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Manute Bol, who in his rookie season measured 7 feet 7 inches (2.31 meters) tall, was a colleague of Bogues’. They had a 28-inch (71-cm) height difference, making them the tallest and smallest players in NBA history. Three magazine covers featured Manute Bol and Muggsy together.
In his professional career, Bogues blocked 39 shots, one of which was fired on April 14, 1993, by Patrick Ewing, who stands 7 feet 0 inches (2.13 meters) tall.
He could jump 110 cm (44 inches) in the air. However, he couldn’t dunk the ball with one hand because of the size of his hands.
Hornets of Charlotte
Bogues switched from the Washington Bullets to the Charlotte Hornets. On June 22, 1998, Charlotte Hornets selected him in the expansion draft.
While playing with the Charlotte Hornets, he established himself as a superb playmaker, a brilliant thief, and one of the fastest players on the court.
During the 1988–89 season, the Charlotte Hornets faced off against the Miami Heat. Muggsy was given the duty of being the guard. Despite not having any assistance from his teammates, he did an excellent job.
He spent ten years playing with the Charlotte Hornets, who were coached by Alonzo Mourning and Larry Johnson.
While Bogues was playing for them, the Charlotte Hornets established themselves as one of the most well-liked NBA teams and a consistent postseason challenger.
One of the most well-liked players in Charlotte Hornets history was Bogues. With 19,678 minutes played, 5,557 assists, 1,067 steals, 1,118 turnovers, and 13.5 assists per 48 minutes, he was the Hornets’ all-time leading scorer.
NBA after playing for the Charlotte Hornets
After six games of the 1997–98 season, the Charlotte Hornets traded Bogues and Tony Delk to the Golden State Warriors. B. J. Armstrong was given in exchange for the deal.
Bogues played with the Golden State Warriors for two seasons. He subsequently joined the Toronto Raptors as a free agent. With the Raptors, he concluded his basketball career.
Bogues was, however, traded by the Toronto Raptors to the Dallas Mavericks and subsequently the New York Knicks. For either of these teams, he did not participate in a single game.
The NBA website has the most recent information and updates about Bogues’ life.
Some of his awards and achievements during his career are highlighted below.
- Frances Pomeroy Naismith Award (1987)
- First-team All-ACC (1987)
- Player of the Year, Charlotte Hornets (1989-90)
- Jim Thorpe Award for Special Inspiration (1995)
- No. 14 retired by Wake Forest Demon Deacons
Muggsy Bogues and Michael Jordan
Muggsy Bogues sent a well-made career in the NBA, despite many doubted about his height. In a similar case, back in 1995 gameplay of Bulls’ first-round battle against the Charlotte Hornets, many stated that Michael Jordan ruined Muggsy’s career.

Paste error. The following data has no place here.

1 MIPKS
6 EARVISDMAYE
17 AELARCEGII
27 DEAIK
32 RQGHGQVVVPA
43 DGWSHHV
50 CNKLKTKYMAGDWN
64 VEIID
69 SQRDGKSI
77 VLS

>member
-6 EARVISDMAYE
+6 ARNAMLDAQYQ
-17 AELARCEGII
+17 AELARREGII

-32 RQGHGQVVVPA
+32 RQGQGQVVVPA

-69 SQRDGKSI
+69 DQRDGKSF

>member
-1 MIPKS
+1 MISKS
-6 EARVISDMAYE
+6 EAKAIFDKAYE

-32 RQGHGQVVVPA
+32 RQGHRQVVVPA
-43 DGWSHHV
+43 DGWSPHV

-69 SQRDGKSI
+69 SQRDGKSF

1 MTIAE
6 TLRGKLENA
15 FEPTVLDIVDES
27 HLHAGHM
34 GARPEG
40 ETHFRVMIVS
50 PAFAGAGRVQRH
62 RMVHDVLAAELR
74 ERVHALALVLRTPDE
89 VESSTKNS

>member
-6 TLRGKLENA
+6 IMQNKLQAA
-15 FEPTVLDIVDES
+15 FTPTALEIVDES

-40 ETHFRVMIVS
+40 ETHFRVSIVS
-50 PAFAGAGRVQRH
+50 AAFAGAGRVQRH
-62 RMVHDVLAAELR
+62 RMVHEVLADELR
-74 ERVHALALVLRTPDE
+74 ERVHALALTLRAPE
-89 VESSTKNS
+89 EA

As a fun fact, this said statement was just dependent on a single sentence made by Jordan to Bogues. As per the supposed statement, Jordan stated, “Shoot the ball, midget!”
Following it, as Bogues made the shot, he missed it. Later, Bogues made it clear that the single statement did not affect him.
“That’s one of the craziest, most asinine stories that you can hear. Somebody says something and it’s going to affect my career? It doesn’t make any sense.” -Muggsy Bogues
Muggsy Bogues – Life After NBA
Bogues tried his hand at the real estate business after retiring from the NBA. He indulged in it until August 3, 2005.
Charlotte Sting hired Bogues as the coach for the Women’s National Basketball Association (WNBA).
Bogues didn’t have any coaching experience but still did a great job.
He was shorter than all his mentees.
Charlotte Sting built a 14-30 record under his mentorship. However, the team dissolved in January 2007.
What makes for an engaging and fun #BasketballCamp experience? ?
.#heartoverheight #MuggsyBogues #Muggsy #Bogues#NBA #NBABasketball #NBALegend #NBAhistory #NBAChamps #NBAAllStar #basketballlegend #basketballneverstops #basketballLife #basketballLove #basketballLovers pic.twitter.com/CbXCqG3PcA
— Tyrone Muggsy Bogues (@MuggsyBogues) May 30, 2020
Bogues then served as a head coach of the United Faith Christian Academy boys’ high school basketball team in Charlotte, North Carolina. He became the head coach in 2011. Before that, he worked as an assistant to former head coach Shaun Wiseman.
Further, he became the Charlotte Hornets’ Ambassador on March 18, 2014. He also participated in the team’s rebranding.
You can see Bogues’ career statistics on the website of basketball reference.
Muggsy Bogues – Autobiography
Muggsy’s autobiography, ‘In the Land of Giants: My Life in Basketball,’ is his personal story, covering the obstacles and criticisms he overcame and also the achievement he gained.